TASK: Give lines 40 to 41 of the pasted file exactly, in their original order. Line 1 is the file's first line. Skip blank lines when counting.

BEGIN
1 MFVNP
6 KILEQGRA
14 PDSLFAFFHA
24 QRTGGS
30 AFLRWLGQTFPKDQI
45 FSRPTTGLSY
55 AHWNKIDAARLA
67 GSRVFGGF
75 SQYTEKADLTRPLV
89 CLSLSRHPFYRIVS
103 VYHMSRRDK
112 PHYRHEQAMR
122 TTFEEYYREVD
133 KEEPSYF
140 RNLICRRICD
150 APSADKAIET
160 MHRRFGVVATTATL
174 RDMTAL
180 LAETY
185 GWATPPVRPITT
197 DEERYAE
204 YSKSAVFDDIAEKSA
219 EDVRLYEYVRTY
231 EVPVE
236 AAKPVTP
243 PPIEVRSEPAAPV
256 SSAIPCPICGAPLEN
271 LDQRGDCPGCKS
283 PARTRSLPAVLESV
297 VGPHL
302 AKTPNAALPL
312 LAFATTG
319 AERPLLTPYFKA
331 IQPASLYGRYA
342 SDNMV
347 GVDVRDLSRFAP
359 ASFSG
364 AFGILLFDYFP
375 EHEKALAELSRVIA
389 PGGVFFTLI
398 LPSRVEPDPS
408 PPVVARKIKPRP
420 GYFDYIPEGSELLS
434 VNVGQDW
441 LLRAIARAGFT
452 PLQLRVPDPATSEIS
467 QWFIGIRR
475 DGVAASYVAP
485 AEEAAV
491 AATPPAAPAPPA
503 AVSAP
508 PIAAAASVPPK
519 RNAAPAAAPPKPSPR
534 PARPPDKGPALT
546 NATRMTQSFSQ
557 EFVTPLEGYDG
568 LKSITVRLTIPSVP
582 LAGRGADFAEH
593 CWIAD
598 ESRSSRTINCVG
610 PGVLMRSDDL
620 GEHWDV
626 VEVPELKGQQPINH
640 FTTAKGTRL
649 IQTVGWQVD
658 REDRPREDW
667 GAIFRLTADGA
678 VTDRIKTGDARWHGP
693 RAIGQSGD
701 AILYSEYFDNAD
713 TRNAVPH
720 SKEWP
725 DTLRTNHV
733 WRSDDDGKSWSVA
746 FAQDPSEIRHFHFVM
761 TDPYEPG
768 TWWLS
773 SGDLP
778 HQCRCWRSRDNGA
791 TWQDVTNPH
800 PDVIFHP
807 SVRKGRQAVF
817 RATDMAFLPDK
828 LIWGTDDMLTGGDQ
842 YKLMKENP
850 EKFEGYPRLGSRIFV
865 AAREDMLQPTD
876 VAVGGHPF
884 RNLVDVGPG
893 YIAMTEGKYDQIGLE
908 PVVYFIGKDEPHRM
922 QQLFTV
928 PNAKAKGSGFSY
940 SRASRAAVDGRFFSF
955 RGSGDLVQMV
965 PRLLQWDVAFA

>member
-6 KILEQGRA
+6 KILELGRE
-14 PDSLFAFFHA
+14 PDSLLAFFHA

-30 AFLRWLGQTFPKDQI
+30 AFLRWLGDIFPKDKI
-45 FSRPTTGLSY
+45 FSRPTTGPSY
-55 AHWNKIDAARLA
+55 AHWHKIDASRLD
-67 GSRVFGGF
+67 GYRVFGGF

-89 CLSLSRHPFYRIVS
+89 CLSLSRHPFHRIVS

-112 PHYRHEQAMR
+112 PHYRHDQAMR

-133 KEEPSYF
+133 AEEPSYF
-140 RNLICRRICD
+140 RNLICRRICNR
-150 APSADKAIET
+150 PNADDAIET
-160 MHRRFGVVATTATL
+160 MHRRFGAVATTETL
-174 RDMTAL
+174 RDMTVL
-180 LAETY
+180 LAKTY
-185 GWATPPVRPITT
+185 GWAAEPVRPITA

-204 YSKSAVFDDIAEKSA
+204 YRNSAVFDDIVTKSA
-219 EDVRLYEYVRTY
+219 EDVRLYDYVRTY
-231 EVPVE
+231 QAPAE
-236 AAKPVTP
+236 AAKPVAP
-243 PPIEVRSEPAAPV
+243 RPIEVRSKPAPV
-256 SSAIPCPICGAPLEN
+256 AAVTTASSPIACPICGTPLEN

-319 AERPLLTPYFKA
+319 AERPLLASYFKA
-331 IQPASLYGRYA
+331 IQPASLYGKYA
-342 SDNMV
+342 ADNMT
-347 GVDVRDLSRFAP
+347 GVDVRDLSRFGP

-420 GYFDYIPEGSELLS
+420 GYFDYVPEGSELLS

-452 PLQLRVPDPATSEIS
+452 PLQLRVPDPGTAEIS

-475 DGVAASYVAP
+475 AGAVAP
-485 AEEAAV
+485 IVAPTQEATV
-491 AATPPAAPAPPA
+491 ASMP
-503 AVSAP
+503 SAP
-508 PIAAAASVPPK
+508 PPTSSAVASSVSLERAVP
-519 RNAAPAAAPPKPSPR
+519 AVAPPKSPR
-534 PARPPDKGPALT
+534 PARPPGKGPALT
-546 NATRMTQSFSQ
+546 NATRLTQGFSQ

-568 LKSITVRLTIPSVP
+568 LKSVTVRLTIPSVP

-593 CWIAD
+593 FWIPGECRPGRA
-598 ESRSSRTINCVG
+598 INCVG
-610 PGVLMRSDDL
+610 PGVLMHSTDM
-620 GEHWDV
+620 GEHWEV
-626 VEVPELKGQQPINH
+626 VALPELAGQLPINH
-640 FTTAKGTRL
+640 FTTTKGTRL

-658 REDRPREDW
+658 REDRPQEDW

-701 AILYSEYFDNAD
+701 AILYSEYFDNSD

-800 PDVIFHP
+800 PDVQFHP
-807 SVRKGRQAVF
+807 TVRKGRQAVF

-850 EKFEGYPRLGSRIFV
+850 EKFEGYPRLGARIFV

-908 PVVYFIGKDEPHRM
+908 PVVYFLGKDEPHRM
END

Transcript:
389 PGGVFFTLI
398 LPSRVEPDPS